In June 1908, Lucy Maud Montgomery's landmark novel 'Anne of Green Gables' was published based on an 11-year old orphan, Anne Shirley, who was mistakingly sent to live with two aging siblings, Matthew and Marilla Cuthbert.  Since that time the work has become a literary classic, selling more than 50 million copies and has been adapted into numerous musicals, plays, and television movies.

Not everyone was enthusiastic about the novel.  The New York Times Book review initially criticized the work and was especially harsh toward its lead protagonist:

The author's probable intention was to exhibit a unique development in this little asylum waif, but there is no real difference between the girl at the end of the story and the one at the beginning of it.  All the other characters in the book are human enough. (1)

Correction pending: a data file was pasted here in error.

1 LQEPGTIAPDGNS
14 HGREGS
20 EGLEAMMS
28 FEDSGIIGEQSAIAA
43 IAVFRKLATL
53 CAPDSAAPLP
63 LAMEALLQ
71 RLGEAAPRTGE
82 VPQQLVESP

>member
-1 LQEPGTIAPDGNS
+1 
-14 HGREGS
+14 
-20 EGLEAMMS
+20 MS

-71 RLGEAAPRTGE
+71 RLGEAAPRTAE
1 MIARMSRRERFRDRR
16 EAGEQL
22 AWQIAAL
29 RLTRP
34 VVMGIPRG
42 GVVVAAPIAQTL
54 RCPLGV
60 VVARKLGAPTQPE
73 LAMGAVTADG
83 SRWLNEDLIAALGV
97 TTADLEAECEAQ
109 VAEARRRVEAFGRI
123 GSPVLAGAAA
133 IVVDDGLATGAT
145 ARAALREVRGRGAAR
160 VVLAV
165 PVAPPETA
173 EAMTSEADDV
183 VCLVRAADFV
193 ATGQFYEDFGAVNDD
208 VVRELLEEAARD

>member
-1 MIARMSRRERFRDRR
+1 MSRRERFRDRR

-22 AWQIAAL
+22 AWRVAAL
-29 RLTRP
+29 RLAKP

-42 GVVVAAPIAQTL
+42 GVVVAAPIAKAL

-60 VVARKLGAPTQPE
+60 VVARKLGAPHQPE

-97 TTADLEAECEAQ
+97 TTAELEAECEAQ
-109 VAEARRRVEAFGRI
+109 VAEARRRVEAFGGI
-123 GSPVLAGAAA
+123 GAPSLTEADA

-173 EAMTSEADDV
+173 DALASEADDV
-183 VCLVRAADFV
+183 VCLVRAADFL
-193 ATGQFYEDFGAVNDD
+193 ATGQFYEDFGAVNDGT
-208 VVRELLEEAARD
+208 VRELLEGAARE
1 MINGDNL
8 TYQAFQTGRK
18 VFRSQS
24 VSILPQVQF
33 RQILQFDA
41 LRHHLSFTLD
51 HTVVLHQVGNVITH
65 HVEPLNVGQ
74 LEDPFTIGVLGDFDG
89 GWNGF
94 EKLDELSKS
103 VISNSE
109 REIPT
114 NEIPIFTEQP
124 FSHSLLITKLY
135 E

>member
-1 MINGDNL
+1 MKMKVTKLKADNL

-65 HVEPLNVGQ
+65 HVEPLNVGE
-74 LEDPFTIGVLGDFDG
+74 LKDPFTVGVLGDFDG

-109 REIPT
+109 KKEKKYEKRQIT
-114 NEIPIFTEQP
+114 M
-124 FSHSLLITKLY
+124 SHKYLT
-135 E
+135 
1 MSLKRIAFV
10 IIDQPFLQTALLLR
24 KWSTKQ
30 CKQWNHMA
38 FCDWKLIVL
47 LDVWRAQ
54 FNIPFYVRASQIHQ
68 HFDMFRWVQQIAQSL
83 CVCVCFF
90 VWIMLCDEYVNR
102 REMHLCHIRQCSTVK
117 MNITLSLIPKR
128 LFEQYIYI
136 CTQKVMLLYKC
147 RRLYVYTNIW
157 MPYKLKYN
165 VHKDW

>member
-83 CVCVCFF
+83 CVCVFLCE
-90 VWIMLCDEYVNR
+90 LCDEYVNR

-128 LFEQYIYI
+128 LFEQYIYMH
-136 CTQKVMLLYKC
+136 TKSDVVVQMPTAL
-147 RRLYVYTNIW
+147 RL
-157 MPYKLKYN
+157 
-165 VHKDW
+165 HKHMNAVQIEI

In April 2017, the NY Times expressed a radically different interpretation of the character:  

Do you know Anne Shirley? You would like her. Everybody does. A lively and optimistic survivor with a feverish imagination and unchecked enthusiasms, she is a redheaded outsider who becomes an insider without forsaking her peculiarities or her intelligence (2).

The NY Times really missed the mark with their original review but later clearly saw the literary importance of the work. In nearly 120 years, the Times interpretation of Anne Shirley was transformed from a "little asylum waif" to an iconically "strong female character" whose cultural importance in Canada was rivaled only by "hockey and the Mounties (2)."


(1) Books of the Century 'A Hundred Years of Authors', Ideas and Literature.  NY Times Book Review.  Edited by Charles McGraph (et. al) c. 1998. New York Times company.

(2) 'The Other Side of Green Gables.' The New York Times. April 27, 2017.

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